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BISEXUALITY VS. PANSEXUALITY

Over the last few years, social media has been an essential tool in spreading awareness and information about bisexuality and pansexuality. This has helped hundreds of people feel more comfortable in their own identities as well as providing a sense of community. Unfortunately, it has also been used to spread misinformation, particularly about bisexuality. 

Have you ever wondered what the difference was between bisexuality and pansexuality? Well, you aren’t alone! 

 

 

While some sexual orientations have clear-set definitions that are universally understood, the terms bisexual and pansexual have more fluid definitions. This means that although there are general definitions, everyone will have a slightly different definition depending on their personal experience. This can be both liberating and very confusing for those of us trying to figure out which label we identify with and for people who want to learn more about the LGBTQIA+ community

So, what is bisexuality and how is it different from pansexuality?

Bisexuality is commonly defined as an attraction to two, or more, genders. It is also sometimes referred to as an attraction to your own gender and other gender(s), although this is not used as frequently. It is often used as an umbrella term for all fluid sexualities, including pansexuality, which is why some people choose to use the terms interchangeably. Fluid sexual orientations are sexual preferences that can change throughout your lifetime.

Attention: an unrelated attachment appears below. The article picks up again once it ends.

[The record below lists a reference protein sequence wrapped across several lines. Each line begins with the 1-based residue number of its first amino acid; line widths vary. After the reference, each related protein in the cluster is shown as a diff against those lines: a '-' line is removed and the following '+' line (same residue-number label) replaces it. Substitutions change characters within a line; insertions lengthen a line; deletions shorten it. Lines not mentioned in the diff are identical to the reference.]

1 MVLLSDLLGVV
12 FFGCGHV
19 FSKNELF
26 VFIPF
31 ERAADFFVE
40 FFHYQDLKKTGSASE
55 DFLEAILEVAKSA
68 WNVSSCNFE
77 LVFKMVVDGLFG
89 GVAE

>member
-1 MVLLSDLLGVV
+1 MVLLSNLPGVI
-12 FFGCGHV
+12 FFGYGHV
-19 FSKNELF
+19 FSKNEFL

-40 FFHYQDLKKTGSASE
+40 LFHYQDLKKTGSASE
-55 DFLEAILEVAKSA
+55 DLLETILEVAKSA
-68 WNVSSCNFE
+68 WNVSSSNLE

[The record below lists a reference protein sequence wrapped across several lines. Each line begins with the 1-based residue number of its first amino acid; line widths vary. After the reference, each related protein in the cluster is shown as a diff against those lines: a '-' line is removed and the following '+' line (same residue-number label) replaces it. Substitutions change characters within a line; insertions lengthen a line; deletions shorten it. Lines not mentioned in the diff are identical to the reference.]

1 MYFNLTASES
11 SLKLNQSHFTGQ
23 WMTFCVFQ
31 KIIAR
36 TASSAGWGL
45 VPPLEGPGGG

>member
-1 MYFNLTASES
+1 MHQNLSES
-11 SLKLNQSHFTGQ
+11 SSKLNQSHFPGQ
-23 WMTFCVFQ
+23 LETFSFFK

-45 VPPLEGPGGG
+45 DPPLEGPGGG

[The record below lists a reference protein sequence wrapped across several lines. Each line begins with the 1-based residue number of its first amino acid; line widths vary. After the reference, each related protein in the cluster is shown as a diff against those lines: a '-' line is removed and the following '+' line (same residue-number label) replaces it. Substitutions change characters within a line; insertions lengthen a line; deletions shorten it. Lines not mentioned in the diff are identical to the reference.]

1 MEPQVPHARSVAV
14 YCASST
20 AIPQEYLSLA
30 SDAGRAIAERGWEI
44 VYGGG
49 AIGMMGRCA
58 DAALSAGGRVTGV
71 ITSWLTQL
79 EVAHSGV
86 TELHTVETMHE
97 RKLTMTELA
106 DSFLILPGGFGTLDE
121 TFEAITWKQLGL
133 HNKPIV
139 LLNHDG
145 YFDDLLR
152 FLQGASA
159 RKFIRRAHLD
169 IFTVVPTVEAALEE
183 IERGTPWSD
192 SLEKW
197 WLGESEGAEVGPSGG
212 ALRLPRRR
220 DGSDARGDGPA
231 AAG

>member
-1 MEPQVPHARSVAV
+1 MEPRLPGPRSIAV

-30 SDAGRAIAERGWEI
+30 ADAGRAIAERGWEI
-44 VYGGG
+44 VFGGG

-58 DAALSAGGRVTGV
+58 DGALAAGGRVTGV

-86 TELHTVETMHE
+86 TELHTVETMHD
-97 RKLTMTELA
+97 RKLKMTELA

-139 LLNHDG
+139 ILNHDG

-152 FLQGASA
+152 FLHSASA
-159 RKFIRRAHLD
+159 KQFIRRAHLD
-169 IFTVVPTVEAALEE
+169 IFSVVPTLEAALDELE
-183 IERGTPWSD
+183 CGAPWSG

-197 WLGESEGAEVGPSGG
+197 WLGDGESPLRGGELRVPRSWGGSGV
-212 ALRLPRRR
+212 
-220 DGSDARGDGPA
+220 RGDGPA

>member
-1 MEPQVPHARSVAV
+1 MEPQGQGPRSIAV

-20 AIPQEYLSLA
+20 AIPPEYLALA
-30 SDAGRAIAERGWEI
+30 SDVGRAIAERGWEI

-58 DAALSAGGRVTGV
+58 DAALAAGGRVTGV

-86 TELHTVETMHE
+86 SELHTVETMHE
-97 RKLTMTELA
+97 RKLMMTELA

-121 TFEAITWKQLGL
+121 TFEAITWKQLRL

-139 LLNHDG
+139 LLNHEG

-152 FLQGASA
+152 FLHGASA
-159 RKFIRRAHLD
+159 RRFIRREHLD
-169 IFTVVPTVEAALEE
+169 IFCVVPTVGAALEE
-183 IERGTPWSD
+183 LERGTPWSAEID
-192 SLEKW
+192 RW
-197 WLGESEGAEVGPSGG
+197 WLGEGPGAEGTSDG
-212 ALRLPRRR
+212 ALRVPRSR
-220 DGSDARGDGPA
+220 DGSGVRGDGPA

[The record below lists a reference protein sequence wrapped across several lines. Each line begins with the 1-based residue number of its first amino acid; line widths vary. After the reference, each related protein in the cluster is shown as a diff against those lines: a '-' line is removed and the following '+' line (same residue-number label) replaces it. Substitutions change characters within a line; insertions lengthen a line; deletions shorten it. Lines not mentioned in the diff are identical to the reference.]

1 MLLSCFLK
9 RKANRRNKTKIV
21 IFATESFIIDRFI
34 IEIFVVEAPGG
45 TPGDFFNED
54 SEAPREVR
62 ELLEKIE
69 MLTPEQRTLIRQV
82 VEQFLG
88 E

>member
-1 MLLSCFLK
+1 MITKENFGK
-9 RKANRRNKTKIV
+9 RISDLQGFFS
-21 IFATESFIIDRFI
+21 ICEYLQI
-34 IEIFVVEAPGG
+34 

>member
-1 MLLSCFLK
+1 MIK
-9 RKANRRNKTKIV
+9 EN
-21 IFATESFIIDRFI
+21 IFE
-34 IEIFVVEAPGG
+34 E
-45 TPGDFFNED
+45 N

While pansexuality is similar to bisexuality there are a few differences. Pansexuality is defined as an attraction to all genders, or attraction regardless of gender. As you can see these definitions of bisexuality and pansexuality overlap slightly which might be why so many people struggle to tell the two apart or choose to use the terms interchangeably! 

So, now that we know what bisexuality is, here is what bisexuality is not:

  • Bisexuality is not only an attraction to men and women. While some people choose to define bisexuality in this way, this is not the original, or most common, definition of the term. 
  • Bisexuality is not, nor has it ever been, inherently transphobic! Some people claim that in order to be a true trans ally you must identify as pansexual. This is not true at all and statements like these are often the result of a transphobic definition for bisexuality. 
  • Many people assume that bisexuality doesn't exist and that your identity changes based on who you're dating. That would mean that is you are dating a woman you are a lesbian, etc. This is not true! Bisexuality is a completely valid sexual orientation; you are not half gay and half straight, you are wholly bisexual!
  • Finally, many people assume that the attraction experienced by a bisexual, or pansexual person has to be sexual. This is not true at all! You can experience any type of attraction and still identify as bisexual or pansexual!

In the end it is important to understand that there isn’t one identity that is better, or more inclusive, than the other. Both of these sexualities are equally valid and can be defined in a multitude of ways that are person dependent. As always, respect people’s labels and don’t worry if your personal definition of bisexual or pansexual are slightly different - your definition is valid as long as it doesn’t invalidate someone else's identity!

By Kate Moran